Article by Verizon collaboration and customer experience solutions regional leader Stephen Edwards
Organisations are constantly under pressure to deploy secure, high-quality voice and video services on which all users can connect, collaborate and communicate seamlessly.
So, when it comes to deploying IP-based real-time communication services such as SIP trunking, Voice over IP (VoIP) and Unified Communications (UC), the workforce is demanding low-latency digital media and unified communications solutions where users can communicate even across disparate platforms and devices.
This is what’s driving enterprises to apply network virtualisation to their unified communications.
One way this can be delivered is via Session Border Controller (SBC).
SBCs were initially deployed in VoIP networks to operate much like interworking “traffic cops” for Session Initiation Protocol (SIP) sessions, interactive media communications and other media streams involved in setting up, conducting and tearing down telephone calls.
Until now, delivering any VoIP or UC solution meant investing in purpose-built appliances and proprietary software licenses for each location.
Aside from the considerable upfront investment, the installation of new circuits could take weeks, followed by layers of potential failure points and complicated configuration, which could also take several days.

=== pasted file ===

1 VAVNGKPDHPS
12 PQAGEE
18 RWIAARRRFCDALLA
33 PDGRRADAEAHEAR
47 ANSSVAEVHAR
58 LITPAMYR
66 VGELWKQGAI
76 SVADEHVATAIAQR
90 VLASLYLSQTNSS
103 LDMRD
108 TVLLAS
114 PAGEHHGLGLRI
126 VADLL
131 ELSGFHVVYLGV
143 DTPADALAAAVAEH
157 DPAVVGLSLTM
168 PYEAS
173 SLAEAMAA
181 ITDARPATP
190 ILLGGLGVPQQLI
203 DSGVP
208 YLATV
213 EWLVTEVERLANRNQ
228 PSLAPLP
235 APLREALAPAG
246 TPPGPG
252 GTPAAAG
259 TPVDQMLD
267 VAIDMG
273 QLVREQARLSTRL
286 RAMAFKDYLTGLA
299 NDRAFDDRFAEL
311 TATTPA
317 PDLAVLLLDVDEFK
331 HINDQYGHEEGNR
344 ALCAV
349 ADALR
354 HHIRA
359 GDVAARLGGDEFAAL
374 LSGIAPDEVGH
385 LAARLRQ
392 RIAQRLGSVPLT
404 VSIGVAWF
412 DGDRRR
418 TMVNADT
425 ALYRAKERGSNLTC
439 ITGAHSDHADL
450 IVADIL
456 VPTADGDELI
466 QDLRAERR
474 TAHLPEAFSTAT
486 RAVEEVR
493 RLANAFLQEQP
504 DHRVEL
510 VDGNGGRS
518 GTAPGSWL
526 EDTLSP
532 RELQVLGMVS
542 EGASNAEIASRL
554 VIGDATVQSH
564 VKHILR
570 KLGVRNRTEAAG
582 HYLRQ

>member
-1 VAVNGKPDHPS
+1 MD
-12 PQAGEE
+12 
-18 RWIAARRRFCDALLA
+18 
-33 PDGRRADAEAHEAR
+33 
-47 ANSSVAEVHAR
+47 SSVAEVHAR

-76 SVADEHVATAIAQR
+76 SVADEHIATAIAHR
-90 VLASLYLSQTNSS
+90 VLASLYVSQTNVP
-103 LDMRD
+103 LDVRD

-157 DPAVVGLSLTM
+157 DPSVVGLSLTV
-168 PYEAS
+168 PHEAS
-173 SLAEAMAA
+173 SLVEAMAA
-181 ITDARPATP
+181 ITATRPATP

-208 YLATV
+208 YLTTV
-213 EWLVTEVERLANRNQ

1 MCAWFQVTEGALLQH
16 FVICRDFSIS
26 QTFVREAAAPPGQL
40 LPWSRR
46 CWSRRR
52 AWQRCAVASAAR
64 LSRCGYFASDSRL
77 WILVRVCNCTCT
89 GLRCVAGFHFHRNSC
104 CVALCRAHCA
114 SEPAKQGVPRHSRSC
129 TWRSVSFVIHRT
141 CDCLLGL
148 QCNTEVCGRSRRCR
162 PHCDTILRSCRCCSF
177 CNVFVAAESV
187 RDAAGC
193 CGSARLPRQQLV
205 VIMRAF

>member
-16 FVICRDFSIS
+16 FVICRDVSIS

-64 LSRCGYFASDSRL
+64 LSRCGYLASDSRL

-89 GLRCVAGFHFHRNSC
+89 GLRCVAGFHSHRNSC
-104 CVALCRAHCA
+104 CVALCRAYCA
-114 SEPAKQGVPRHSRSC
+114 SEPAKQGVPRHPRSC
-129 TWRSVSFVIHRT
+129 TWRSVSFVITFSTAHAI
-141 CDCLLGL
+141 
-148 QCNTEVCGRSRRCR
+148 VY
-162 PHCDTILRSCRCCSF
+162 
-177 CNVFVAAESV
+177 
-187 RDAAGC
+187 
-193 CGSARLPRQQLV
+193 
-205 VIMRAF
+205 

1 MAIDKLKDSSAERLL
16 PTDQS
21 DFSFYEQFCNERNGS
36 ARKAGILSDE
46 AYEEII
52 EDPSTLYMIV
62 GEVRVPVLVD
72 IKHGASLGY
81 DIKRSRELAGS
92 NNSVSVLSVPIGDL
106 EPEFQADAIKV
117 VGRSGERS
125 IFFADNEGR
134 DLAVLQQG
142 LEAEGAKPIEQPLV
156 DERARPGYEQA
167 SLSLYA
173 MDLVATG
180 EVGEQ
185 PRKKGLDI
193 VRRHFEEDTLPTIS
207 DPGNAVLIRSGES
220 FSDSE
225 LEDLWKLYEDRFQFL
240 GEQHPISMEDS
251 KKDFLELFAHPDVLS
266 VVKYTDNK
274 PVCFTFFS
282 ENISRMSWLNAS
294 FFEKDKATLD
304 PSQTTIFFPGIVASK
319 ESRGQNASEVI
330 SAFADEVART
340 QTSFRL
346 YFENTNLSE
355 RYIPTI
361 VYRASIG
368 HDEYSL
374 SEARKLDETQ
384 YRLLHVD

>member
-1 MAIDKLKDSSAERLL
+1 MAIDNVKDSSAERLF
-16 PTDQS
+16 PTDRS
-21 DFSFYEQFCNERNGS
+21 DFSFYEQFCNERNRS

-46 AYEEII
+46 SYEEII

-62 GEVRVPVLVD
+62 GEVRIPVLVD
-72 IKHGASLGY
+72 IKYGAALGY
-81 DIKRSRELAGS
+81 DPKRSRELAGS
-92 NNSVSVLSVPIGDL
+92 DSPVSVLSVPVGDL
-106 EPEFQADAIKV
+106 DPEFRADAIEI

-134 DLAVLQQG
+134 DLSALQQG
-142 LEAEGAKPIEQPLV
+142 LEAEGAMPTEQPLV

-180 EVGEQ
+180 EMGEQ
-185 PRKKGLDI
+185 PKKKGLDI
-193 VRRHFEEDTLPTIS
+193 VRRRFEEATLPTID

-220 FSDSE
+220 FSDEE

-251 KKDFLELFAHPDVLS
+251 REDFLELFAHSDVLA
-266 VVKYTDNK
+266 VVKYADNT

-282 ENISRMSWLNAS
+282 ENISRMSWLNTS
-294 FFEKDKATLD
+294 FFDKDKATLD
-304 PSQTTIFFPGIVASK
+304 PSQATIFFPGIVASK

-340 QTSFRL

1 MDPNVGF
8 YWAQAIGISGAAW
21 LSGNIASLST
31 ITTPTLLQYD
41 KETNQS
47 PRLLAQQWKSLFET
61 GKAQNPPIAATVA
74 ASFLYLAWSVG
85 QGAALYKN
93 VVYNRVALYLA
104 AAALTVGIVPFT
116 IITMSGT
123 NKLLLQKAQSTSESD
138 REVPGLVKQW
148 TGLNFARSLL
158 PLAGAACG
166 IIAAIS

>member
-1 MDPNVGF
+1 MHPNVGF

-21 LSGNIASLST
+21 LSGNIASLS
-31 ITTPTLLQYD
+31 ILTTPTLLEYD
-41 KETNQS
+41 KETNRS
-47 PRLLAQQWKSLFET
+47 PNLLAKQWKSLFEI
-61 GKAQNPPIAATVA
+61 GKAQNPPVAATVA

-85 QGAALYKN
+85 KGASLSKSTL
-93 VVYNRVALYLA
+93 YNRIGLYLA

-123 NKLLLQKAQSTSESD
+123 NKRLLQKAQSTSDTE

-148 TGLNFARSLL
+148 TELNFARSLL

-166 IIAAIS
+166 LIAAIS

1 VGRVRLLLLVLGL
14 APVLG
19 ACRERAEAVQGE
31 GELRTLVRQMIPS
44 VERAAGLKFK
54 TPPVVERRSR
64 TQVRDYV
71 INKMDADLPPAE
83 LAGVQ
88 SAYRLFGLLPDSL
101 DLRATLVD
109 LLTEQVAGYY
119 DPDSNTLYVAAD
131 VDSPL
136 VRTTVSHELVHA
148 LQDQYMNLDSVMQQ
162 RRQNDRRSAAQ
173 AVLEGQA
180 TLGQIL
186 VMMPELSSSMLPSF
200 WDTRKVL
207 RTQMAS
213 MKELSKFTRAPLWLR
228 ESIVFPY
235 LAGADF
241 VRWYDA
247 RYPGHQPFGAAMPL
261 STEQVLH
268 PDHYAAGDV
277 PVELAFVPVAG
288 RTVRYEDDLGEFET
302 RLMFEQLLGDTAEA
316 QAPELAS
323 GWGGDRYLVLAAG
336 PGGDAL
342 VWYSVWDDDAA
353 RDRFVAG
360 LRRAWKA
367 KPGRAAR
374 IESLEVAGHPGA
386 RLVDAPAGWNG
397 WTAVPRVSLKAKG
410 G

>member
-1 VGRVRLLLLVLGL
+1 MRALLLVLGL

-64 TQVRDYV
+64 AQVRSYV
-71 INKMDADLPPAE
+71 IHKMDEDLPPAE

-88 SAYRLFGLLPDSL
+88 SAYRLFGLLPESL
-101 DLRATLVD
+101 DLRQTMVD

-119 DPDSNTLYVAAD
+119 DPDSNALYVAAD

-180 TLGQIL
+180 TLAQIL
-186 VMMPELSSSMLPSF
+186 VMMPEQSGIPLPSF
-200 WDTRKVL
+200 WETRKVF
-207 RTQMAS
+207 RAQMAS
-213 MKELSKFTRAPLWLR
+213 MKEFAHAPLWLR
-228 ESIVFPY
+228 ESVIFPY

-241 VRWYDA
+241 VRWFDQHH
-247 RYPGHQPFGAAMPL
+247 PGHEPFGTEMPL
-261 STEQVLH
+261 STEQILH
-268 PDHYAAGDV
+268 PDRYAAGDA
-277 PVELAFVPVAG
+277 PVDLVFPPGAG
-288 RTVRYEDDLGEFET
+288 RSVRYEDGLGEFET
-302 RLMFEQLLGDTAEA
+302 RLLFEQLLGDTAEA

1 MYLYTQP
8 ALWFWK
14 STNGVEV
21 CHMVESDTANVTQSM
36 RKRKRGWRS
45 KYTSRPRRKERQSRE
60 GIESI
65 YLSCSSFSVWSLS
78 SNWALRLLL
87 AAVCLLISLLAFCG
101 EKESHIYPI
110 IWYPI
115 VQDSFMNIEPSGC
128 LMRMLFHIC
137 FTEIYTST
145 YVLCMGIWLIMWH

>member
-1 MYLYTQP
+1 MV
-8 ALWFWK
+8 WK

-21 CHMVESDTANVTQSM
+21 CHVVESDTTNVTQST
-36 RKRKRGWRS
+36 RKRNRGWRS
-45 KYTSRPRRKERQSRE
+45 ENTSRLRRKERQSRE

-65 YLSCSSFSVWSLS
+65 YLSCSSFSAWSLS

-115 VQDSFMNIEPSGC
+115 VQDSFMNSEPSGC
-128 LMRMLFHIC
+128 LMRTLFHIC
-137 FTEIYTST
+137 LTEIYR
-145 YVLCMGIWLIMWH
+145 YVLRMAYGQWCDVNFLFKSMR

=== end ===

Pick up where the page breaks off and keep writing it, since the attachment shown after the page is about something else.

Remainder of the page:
SBCaaS was designed to offer organisations a stable communication infrastructure.
It allows users to remotely and dynamically control the configuration while simplifying service charge and policy management.
SBCaaS, like other virtualised networks, operates on a pay-as-you-go subscription model, which means organisations are able to be flexible and scalable while improving their cost management and limiting their reliance on dedicated network hardware.
This ultimately reduces the potential of network failures.
Additionally, like traditional SBC, SBCaaS can also serve as the first line of defence against a range of cyber attacks and allow organisations to stay ahead of evolving security threats without putting their brand in harm’s way.
While virtualising SBC has cost efficiencies and the first line of defence advantages, it’s only effective if it’s efficiently managed.
Otherwise, it has the potential to affect an organisation’s wider virtualised network.
Organisations need to analyse carefully if SBCaaS is suitable for their business needs by making sure it can perform and scale the way it’s required – for example, ensuring its capability to handle denial of service attacks at scale and looking closely at how tasks are architected in the network.
A poorly performing SBC can be a hard problem for an organisation to solve.
Where these deployments were once an IT decision, it’s now a business decision.